In the regions II of greater thickness the individual boards 1 lie loosely on one another except in the transition zones. Reference is had to FIG. 2.The compressing has been made also optically clear in the manner that the compressed regions I and the transition zones to the non-compressed portions of the individual boards 1 have a greater density of dots.
As a result of the merely loose superimposing of the individual boards 1 inthe regions II of greater thickness, air chambers 6 remain in actual practice. Such air chambers are correspondingly larger in volume in the boundary region between the top side of the central individual board 1 facing the bulging and the corresponding inner side of the outer individual board 1 present there, as a result of the grooves 4, as a function of the degree of compression. The outer individual board 1 rests on the transversely rounded crests of the ribs 3. With increasing levelingin the transition region to the deeper lying compressed regions I the volumes of the hollow spaces decrease accordingly.
The compressed region I appears as a closing rim 7, at least in the edge region of the body K. The thickness there in the peripheral end zone is about 1 mm.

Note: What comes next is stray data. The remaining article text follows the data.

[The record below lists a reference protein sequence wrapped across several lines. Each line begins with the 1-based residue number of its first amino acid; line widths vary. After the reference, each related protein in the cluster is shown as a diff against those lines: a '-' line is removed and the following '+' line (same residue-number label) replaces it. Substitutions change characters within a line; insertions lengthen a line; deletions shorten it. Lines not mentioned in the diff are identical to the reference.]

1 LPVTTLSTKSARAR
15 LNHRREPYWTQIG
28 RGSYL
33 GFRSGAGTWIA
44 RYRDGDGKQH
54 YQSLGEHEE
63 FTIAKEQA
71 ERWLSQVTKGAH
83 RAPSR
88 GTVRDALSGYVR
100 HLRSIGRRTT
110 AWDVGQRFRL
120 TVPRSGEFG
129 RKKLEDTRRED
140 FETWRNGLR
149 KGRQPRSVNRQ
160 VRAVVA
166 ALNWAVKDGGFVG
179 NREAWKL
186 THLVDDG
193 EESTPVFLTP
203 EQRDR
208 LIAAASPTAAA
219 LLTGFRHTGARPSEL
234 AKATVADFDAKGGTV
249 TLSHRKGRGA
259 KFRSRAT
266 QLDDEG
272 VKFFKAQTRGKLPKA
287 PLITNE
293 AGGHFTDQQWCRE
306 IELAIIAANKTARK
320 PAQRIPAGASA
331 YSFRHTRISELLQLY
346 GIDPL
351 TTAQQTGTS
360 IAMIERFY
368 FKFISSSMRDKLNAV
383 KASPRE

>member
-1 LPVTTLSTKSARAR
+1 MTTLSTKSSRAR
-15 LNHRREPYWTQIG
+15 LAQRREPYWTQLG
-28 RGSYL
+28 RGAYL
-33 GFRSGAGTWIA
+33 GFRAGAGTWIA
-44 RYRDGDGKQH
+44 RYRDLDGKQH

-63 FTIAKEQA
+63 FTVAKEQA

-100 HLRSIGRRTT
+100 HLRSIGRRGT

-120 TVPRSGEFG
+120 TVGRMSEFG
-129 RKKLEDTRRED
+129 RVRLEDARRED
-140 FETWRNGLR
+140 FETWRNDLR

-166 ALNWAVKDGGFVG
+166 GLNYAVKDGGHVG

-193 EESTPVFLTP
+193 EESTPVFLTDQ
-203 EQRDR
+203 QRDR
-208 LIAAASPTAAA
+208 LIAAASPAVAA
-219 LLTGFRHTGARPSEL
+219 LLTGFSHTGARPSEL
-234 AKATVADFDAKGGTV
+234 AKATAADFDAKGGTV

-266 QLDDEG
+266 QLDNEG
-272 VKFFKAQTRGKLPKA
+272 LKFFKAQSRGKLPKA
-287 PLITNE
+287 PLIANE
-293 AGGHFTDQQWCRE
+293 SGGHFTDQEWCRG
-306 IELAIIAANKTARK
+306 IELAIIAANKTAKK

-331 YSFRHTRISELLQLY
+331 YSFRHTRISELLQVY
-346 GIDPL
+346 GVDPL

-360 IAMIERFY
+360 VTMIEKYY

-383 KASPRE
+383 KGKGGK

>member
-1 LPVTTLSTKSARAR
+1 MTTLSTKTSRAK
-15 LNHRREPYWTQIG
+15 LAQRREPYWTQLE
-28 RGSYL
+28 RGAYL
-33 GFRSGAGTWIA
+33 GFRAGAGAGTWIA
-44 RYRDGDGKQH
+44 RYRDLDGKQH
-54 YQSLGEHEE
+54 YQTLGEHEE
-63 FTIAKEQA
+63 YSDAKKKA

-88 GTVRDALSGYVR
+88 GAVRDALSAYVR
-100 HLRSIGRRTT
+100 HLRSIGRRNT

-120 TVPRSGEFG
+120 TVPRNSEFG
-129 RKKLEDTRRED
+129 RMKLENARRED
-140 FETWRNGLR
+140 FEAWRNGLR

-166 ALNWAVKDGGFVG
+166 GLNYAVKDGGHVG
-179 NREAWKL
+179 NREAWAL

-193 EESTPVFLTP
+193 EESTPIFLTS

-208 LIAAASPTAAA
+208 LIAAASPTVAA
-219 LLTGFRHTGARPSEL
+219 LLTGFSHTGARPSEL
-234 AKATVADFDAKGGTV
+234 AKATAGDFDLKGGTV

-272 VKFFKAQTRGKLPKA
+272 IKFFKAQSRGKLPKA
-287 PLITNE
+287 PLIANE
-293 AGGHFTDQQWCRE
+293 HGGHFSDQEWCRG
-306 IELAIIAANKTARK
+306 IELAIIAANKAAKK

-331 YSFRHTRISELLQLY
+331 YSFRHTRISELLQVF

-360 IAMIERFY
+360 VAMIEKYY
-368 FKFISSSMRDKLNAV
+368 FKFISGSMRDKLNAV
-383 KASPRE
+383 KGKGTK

Although in the embodiment shown the broad side of the body K facing away from the bulging is flat, it is nevertheless possible from this side to develop depressions which lie in the direction of the bulging so that not only does the cushion-like bulging result but, for example, also a shift in flatness of a compressed region. These are all measures for the individual adaptation or accommodation of the acoustic insulating board tosources of noise of different frequency.
The transition zone between the compressed regions I and the uncompressed regions II does not appear merely as a concave transition rounding; rather, an identically extending but flat oblique flank 8 is formed in theconvex transition rounding (see FIGS. 2 and 3). This leads to an exact, wrinkle-free, not extremely notched transition.